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Central Asia can play an integral part in reversing the decline of Global Britain

(Alamy)


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Last month, the Biden administration’s National Security Strategy reaffirmed Asia as the United States’ most important foreign policy priority despite the turmoil in Europe over the past year. Their reading of the future of geopolitics speaks volumes.

The underlying premise of America’s strategic approach is the same that underpinned our own Consolidated Review. It is that the ‘Asian Century’ is well underway and how we respond to the development of the continent in the coming decades will shape our global role. .

Of course, the UK is on a slightly different playing field than the US. The tilt to the east remains a priority, but we cannot lose sight of our main geopolitical rival at the moment, Russia. In addition to our continued commitment to our European partners, especially Ukraine, this requires a more creative approach to a comprehensive Asian strategy.

Britain’s global role as a staunch defender of democracy and the rules-based order can prevent us from becoming a second-rate power

One region deserving more attention and resources is Central Asia, following the region’s major oceanic changes last year.

Since the invasion of Ukraine, the Kremlin’s grip on Stans in Central Asia has weakened. What some insiders have called a “recalibration” from his post-1989 consensus is well underway and mostly manifests itself as a subtle ruse. These ranged from abstaining from voting at the United Nations, denial of the carefully worded Kremlin statements, and deliberate public submissions to other powers, to not attending Vladimir Putin’s birthday party.

At times resistance became more apparent. In July, Kazakhstan’s President Qasim Jomart Tokayev, on stage next to Putin himself at a forum in St. Petersburg, refused to acknowledge Russia’s claims in Donbass. He demanded “respect” from President Putin at the Central Asian-Russian summit in Washington.

A realignment of geopolitical ties in the region is underway, realigning foreign policy away from sole reliance on Russia. The challenge going forward is what the role of new non-neighborhood partners will be.

This creates a real strategic opportunity for the UK to advance its interests in areas outside its traditional sphere of influence. The region is steadily growing in economic importance and has significant reserves of natural resources (besides oil and gas, the region is a powerhouse of green energy from hydrogen, wind and solar, making it one of the world’s is home to much of its uranium and important rare earths).

The region as a whole is in a state of flux. Kazakhstan has introduced major political reforms aimed at moving from a super-presidential system to a more inclusive parliamentary democracy that better supports its citizens. In Uzbekistan, the constraints of the post-Soviet command economy are finally being lifted under a new leader. Kyrgyzstan, formerly considered the region’s most democratic country, has seen an alarming retreat towards oppression and authoritarianism in recent years.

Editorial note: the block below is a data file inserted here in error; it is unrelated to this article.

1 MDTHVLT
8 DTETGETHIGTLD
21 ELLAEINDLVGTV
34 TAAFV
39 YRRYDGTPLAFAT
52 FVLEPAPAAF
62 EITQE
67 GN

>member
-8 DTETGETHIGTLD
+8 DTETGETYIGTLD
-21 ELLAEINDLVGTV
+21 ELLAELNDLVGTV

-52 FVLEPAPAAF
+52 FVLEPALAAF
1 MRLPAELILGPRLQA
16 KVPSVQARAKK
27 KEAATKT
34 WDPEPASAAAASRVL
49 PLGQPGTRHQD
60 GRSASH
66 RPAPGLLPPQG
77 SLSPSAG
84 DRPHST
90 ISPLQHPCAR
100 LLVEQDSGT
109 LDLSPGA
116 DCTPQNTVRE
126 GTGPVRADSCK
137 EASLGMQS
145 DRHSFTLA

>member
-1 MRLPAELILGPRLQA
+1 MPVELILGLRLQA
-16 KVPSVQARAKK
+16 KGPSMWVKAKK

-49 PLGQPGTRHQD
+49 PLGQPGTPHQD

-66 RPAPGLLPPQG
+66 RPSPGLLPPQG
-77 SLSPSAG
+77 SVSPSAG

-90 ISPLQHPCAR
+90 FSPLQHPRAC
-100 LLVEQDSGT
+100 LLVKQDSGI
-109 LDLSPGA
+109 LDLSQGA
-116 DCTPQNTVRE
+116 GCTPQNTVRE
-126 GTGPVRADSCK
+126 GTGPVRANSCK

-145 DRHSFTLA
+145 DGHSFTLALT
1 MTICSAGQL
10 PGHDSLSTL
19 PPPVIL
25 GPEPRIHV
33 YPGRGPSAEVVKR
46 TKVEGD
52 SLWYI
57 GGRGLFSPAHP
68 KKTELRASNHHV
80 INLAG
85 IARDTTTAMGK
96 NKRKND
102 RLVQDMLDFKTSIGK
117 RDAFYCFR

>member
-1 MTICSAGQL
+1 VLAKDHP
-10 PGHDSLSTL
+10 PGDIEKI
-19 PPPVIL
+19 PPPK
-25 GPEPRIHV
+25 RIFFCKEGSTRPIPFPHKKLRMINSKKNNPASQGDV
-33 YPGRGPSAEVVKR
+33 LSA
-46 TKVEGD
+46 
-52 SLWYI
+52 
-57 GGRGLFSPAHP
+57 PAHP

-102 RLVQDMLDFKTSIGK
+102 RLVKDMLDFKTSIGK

In these critical and uncertain moments when our economies and political systems are reshaping, we must insist on democracy and liberalism rather than allow this vital region to get closer to China, Turkey and the Middle East. not. Britain’s global role as a staunch defender of democracy and the rules-based order can prevent us from becoming a second-rate power.

What steps can the UK realistically take? As stated in the Synthesis Review, a key principle in post-Brexit policy is that ‘we lead where we are best suited’. is. This means building on the historical dominance of both soft and hard power that have defined the UK’s global role. through history.

It starts with the economic ties of trade and investment. The creation of a dedicated investment forum to increase engagement between companies in the region has been successfully adopted in other Western countries such as Italy. The City of London has a big role to play here. Especially given the excellent track record of Central Asian companies listed on the London Stock Exchange.

Beyond this, we must also leverage our significant competitive advantages in areas such as justice and law reform, education, gender equality, environmental policy and institution building. By scaling up these frontline efforts, making more creative use of development budgets, and expanding the Good Governance Program of the Conflict, Stability and Security Fund, we will help these countries through their transition. countries can play an active role in empowering Practical and consistent with our values.

Our diplomatic wing, with a presence in all five Central Asian republics, is well positioned to do this, but it requires greater concentration of ministers. Ministerial responsibilities for Central Asia fall under the Minister for European Affairs, a task far too broad to give this important region the attention it needs. We need to increase utilization so that political will is aligned with political capital.

Central Asia needs to be an integral part of UK strategy. This is the link between our commitment to promoting European security and our growing economic and political influence in Asia. But whether that applies to this region or others, the central problem is more fundamental. Can Britain’s foreign policy show the agility and creativity needed to reverse its decline as an international powerhouse?

This is the single most important factor in the success of Global Britain. As of now, the jury is still out.

Former Conservative MP for Croydon South, Richard Ottaway.

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